News Releases

(Seattle) - Senator Patty Murray (D-WA) demanded action from the Department of Veterans Affairs in response to the recent data theft involving 26.5 million veteran and active military personnel at a press conference held today in downtown Seattle. Senator Murray also unveiled legislation that would provide funding for the response and other critical veteran services during the event.



"This is a disaster," said Senator Murray. "Veterans are calling my office, and they are worried that their privacy has been violated and they are losing faith in the VA. We have the families of soldiers struggling with their family members away from home, now having to worry that thy may be victims of identity theft."



Senator Murray called on the VA to take immediate steps in order to give veterans and those currently serving the peace of mind that they deserve. They included:

  • A full accounting of the theft, including answers on why information has been slow in surfacing in the weeks following the theft and who has been affected,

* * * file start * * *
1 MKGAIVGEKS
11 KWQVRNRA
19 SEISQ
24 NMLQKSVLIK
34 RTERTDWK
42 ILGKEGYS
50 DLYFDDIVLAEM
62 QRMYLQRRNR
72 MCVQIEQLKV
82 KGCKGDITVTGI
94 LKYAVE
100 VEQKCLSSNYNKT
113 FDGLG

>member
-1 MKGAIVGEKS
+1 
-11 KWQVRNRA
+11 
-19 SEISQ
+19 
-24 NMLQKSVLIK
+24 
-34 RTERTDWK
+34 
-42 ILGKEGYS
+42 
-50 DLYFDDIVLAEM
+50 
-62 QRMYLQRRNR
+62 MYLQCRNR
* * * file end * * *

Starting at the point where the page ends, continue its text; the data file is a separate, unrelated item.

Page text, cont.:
• Increased outreach efforts so that veterans are aware of support services that may be available to them, and


  • Safeguards to ensure that a similar security breach never occurs again.


Senator Murray, a member of the Senate Veteran's Affairs Committee, also offered up new legislation that addresses a myriad of veterans concerns. The legislation provides funding for the data theft response, health care costs, mental health care and prosthetic services. Much of the funding would directly benefit the VA which is being stretched thin by an influx of Iraq War veterans. Many of those veterans will also benefit from the Post Traumatic Stress Disorder and transition assistance funding provided in Senator Murray's new legislation.



"I'm introducing legislation because veterans and military personnel deserve better" Murray said. "I believe this administration has a lot of work to do to win back the trust it has squandered, and I'm going to hold them to it."